Not all is perfect, however. There is still some output directed to console, so I would advise to always start the Control Center by typing the drakconf command from a root shell window. The font installer, which now has become a Mandrake hallmark, makes the selection of directories unnecessarily difficult (you have to manually erase a window message that becomes input to do that). And the Mandrake Update still makes you download 2-4 MB worth of an update.cz file every time there is an upgrade, instead of resorting to a differential download. For many people 2-4 MB would seem trivial; but for dialup users, especially in countries that have phone access metered by the minute, this is a waste of resources.
The performance improvements of Mandrake 9.0 were repeated in Mandrake 9.1. The system feels snappy and responsive, even when using it with a heavy load (meant as using KDE with lots of windows on four virtual desktops, at least one window being OpenOffice.org, at least one window each for a graphical Web browser and email client, and a compilation going on). Below is the summary of some performance comparisons between Mandrake 8.2, 9.0 and 9.1. The measurements, obviously, are not scientific.
|Command||Mandrake 8.2||Mandrake 9.0||Mandrake 9.1|
(with KDE as desktop)
|1m 40s||1m 05s||58s|
|Package||Mandrake 8.2||Mandrake 9.0||Mandrake 9.1|
|krusader-1.11||1h 20m||40m||59m 33s|
These measurements show that, while there has been some decrease in compile time performance, the actual execution and startup of applications is noticeably faster. I guess the increased compile time is due to more optimizations being applied to GCC 3.x, the compiler used in the Mandrake 9.x series. This shows off the hard work of the distribution developers, who should be commended.
Before concluding, I would like to mention two problems that I found. These are major annoyances, and Mandrake would do well in addressing them.
MandrakeSoft's package inclusion policies have been the center of some controversy going back to at least Mandrake Linux 8.2, when some very useful packages were not included in the commercial packs but were included in the free download edition. The kdeartwork package's almost omission from 9.1 was a case of inconsistent policy, since artwork and screensavers for other desktops (including XScreenSaver) were included. It was only through intense lobbying and voting, on a Bugzilla bug about the issue, that the package finally was added. Perhaps more disconcerting was that, for a short time during the beta process, OpenOffice.org's help files were taken out, while many games and other non-essentials to the enterprise desktop remained. In the end, MandrakeSoft remedied the situation, however these various packaging controversies suggest to us that a standardized package inclusion policy, including defining the priority of core productivity packages over that of games, might be beneficial in the future.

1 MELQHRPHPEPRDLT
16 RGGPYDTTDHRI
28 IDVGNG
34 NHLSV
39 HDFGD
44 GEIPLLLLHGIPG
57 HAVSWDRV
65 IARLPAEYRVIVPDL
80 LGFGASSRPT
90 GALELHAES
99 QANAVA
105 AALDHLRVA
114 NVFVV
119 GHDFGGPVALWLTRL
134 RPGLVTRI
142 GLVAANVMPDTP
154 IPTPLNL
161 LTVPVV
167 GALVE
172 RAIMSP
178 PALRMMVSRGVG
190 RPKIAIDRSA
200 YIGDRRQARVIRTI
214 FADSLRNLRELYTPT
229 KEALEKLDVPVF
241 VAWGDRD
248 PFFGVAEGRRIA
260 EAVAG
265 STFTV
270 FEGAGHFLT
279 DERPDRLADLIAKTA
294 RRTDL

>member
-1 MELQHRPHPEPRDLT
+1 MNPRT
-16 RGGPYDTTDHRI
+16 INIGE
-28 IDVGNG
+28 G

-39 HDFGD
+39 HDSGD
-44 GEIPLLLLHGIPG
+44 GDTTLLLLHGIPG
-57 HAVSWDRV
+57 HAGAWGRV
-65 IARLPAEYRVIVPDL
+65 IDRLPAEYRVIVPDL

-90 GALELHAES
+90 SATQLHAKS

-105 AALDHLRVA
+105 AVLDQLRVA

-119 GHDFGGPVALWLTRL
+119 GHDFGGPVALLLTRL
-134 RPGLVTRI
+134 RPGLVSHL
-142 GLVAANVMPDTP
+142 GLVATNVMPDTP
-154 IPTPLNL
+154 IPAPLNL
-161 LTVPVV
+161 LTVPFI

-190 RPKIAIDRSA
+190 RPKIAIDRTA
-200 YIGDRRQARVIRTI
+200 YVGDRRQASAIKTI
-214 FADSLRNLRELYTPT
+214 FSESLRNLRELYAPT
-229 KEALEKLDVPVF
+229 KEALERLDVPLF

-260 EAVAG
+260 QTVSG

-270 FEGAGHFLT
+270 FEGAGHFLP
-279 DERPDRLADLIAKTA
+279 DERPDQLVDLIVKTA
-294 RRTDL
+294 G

-Timothy R. Butler
I would like to see a README in a Download Edition CD telling the users that this edition comes without the Mandrake documentation, which of course would be available under online or in a boxed set. Notice that I don't even ask for re-inclusion of the documentation; clarity in dealing with the users is all that I would like to ask Mandrake.
The Mandrake 9.1 Download Edition continues to be a 100% Free Software distribution of the GNU/Linux operating system, and a very good one at that. The fact that the Download Edition is totally Free Software (as in Freedom, not price) makes it, in some ways, even more attractive than the other Mandrake editions that contain proprietary software. Its emphasis on the desktop, without sacrificing its use as a server OS, places it at the center of the Free Software utopia: having a Free OS that is easy to use for newbies, yet powerful and customizable for the experts.
Mandrake shows its class with an excellent installation program; great GUI tools that make administrative tasks simple enough; matchless hardware recognition among the GNU/Linux distributions; and all this with excellent performance that makes it run very well even on legacy hardware.
The best part of this is that Mandrake really listens to its community. The development of the Cooker betas is public and very community centered, and many changes and improvements in Mandrake 9.1 were the result of user feedback. As a consequence, one could not avoid having sometimes the impression that Mandrake 9.1 is just a Mandrake 9.0 done right and with slightly more updated software. If this is true, then it's very good.
However, there are shortcomings, such as the omission of crucial packages in the Download Edition. There are also some issues with the post-install configuration that could frighten some users, but thankfully these could be sorted out by an enterprising sysadmin with a minimum of effort.
All in all, this reviewer thinks that Mandrake 9.1 is a winner, and with already two Cooker betas and a release candidate out of the oven paving the way for Mandrake 9.2, one could only hope that the next version will follow this trend. This reviewer feels confident in recommending it for wide desktop deployment provided that the system administrator can get around the issues raised in this review. With speed, stability, ease of use, tons of software, and especially freedom, Mandrake is right now the cream of the crop of current GNU/Linux distributions. Way to go, Mandrake.
Summary of Mandrake Linux 9.1 ProSuite and Download Edition
ALSO EVALUATE: Red Hat Linux 9, SuSE Linux 8.2.